It’s that time of year again – the beginning. It’s a good thing, too; 2016 got a bad name. There were the passing of famous celebrities (RIP Carrie Fisher and Debbie Reynolds), Harambe was killed, Syria is in disarray, and let’s not forget about the Zika virus. As we turn to the New Year, we are all hoping for a few more positive events like Leonardo DiCaprio’s Oscar. More of those little gems would be great in 2017. The New Year brings with it an optimism we know so well by now, and with that optimism comes resolution, a determination for change. Some might want to lose their extra holiday weight, while others want to quit smoking, or spend more time with family and friends. Some, though, will want to learn a new language.
Do you have a language resolution for 2017? Whatever your reason for learning a new language, be it travel plans and aspirations, communicating with your employees, or building relationships in general, it is important to realize that sticking to learning is just as hard as trying to lose weight. People who lose weight don’t just decide on Sunday that by next month they’ll be down 15 pounds, and then stop. In order to lose weight and keep it off, adopting a healthy lifestyle must become a part of your life with regular exercise and diet change. Learning a language is the same way: to truly become fluent, you have to live it. To stick with an analogy, a half hour session with a personal trainer twice per week might work your muscles, but you’ll only see results if you do your homework and eat right. Similarly, listening to your “Learn Italian in 6 months” CD on the way to work and back every day is nice, but you have to do your homework, too. Put sticky notes around your house labeling everything in the language, study a book, and speak. Speak, speak, speak.
So you’ve got your CDs or podcasts for listening, your “Spanish for Dummies” book you study every day, tips on how to learn a language, and self-made flashcards which you use to quiz yourself on vocabulary. But what will happen when you finally get the chance to start speaking? You’ll step into a market, a business meeting, someone’s home, or a new country, and you will need to understand what those around you are saying. Then, you’ll need to communicate back something that makes sense and not just “There is a man in the living room” or “It’s sunny today; tomorrow it will be cloudy.” You need to have some practice under your belt not just with listening, but with understanding and providing an appropriate response.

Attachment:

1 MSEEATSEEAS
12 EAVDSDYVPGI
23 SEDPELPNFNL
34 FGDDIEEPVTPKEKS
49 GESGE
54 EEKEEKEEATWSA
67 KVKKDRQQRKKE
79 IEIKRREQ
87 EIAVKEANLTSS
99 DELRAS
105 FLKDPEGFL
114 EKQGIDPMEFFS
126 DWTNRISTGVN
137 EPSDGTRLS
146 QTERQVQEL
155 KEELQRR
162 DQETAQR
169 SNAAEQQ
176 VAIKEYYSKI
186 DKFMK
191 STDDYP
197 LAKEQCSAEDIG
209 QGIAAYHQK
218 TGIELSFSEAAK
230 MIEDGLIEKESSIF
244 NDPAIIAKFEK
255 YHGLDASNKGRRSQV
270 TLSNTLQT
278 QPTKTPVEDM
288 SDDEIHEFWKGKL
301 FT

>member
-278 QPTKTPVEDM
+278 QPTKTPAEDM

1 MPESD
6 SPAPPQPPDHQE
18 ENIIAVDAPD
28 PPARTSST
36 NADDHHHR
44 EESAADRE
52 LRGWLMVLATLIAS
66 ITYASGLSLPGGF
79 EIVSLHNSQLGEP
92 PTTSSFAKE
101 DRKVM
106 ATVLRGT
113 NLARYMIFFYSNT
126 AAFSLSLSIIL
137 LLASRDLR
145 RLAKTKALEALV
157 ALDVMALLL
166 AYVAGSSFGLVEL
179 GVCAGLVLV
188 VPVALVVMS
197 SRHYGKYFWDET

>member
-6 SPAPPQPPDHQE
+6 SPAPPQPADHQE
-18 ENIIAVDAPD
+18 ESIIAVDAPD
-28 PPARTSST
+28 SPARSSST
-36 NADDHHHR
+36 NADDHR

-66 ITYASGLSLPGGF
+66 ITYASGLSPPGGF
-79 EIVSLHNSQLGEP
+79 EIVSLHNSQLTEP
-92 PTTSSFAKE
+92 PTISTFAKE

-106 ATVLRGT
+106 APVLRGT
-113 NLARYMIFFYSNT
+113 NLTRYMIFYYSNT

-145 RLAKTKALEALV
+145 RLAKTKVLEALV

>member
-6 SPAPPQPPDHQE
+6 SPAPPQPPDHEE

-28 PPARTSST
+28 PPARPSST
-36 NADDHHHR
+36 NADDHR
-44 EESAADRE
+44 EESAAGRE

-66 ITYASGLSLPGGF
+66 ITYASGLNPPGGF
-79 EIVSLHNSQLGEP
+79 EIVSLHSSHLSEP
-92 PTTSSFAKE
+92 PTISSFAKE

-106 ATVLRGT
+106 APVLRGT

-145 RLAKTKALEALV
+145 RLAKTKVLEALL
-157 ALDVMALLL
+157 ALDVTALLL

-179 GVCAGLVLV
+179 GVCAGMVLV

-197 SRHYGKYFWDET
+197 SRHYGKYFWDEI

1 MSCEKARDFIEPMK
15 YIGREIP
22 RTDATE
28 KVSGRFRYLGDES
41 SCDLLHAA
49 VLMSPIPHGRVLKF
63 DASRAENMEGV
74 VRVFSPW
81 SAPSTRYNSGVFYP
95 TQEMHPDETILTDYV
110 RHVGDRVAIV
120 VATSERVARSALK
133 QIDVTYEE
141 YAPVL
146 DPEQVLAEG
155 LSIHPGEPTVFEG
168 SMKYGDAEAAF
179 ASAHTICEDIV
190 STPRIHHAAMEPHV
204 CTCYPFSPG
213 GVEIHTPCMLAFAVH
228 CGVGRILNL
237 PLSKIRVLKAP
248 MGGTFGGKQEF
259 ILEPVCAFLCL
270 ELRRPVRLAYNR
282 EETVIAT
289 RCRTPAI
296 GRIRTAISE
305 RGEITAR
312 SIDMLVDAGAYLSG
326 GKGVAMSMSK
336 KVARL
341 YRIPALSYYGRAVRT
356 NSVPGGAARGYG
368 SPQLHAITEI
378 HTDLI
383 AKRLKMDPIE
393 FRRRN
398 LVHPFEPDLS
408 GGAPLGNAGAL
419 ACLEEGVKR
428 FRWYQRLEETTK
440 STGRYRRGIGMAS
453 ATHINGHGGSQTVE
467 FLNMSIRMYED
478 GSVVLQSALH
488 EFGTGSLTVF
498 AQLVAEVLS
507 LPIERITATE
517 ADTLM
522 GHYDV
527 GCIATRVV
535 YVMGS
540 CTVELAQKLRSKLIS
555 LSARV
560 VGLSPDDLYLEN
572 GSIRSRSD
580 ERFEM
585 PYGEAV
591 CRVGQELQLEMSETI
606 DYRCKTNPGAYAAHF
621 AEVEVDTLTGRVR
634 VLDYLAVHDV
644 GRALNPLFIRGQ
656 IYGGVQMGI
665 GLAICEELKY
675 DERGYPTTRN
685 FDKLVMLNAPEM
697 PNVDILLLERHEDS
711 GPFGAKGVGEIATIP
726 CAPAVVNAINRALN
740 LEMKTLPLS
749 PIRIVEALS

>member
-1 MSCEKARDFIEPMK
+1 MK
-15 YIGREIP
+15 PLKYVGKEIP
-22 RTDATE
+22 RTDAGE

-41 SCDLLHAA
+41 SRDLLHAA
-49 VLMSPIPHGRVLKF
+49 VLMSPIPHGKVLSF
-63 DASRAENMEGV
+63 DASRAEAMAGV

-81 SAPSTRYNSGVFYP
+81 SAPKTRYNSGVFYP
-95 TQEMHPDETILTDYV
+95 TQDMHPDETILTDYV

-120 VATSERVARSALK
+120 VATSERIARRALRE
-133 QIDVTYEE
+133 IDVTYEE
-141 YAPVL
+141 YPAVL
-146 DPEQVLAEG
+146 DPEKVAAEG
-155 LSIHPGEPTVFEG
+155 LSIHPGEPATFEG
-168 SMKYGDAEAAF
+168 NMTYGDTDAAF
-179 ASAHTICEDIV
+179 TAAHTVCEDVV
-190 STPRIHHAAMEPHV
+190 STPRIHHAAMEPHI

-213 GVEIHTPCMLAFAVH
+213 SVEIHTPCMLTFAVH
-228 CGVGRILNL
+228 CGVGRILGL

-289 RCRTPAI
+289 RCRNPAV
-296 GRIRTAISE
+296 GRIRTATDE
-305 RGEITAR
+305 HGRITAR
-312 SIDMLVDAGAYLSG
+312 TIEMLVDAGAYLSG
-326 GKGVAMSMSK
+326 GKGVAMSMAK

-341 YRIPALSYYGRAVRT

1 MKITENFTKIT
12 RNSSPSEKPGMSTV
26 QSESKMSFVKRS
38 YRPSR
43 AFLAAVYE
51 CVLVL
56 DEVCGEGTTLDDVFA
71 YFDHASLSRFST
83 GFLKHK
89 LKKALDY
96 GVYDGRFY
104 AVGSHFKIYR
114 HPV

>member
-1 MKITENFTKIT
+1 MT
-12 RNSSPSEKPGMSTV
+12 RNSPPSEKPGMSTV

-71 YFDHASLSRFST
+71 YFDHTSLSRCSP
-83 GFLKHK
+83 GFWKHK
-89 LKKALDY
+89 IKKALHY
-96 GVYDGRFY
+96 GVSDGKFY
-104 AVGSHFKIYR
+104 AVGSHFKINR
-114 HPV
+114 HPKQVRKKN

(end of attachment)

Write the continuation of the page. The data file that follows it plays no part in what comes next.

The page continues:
A live teacher is essential to this kind of ability. If you can’t be immersed in the environment where your target language is spoken, the next best option is to be able to interact with someone on a regular basis. A teacher can help you monitor your progress and keep you accountable and excited about reaching your goal. Just like a personal trainer, a language teacher will notice little things about you that you might not notice. For example, a teacher might realize that you learn better visually, and will respond with graphic representations of grammar structure to help you to conceptualize what didn’t make sense before. He or she will learn quickly where you struggle to keep focused, and make sure to follow up with you in those areas to ensure that you’re “eating your vegetables.” Your teacher will also know lots about the language and culture you’re studying that books and research won’t tell you. This can be anything from the correct pronunciation to tidbits like how close to stand to someone when you’re having a conversation, which can vary dramatically by culture. Most importantly, your teacher will provide you with an invaluable outlet for communication skills in that language.
Communication isn’t just reading a sentence in a textbook and conjugating it correctly. Communication is body language and immediate understanding without translation. Even if the message is communicated incorrectly, it is understood by the people who need to know its meaning. A teacher will listen to you and push you through the most difficult parts of learning the language, making learning much more enjoyable than if you were sitting alone at your desk. These difficult components might be the six different ways to say “the” in German, the honorifics in Japanese, or inflections that could mean the difference between an innocent word and a curse.
Where to find a live teacher? CORE Language specializes in one-on-one tutoring and group classes with an on-site teacher who comes to your home or business. Our support team carefully selects our most experienced tutors, professors, instructors and trainers across the U.S. The best teachers are then matched to students and classes for which they will be an appropriate fit. This year, make your New Year’s resolution to give us a call, so we can keep you accountable and help you accomplish your goal.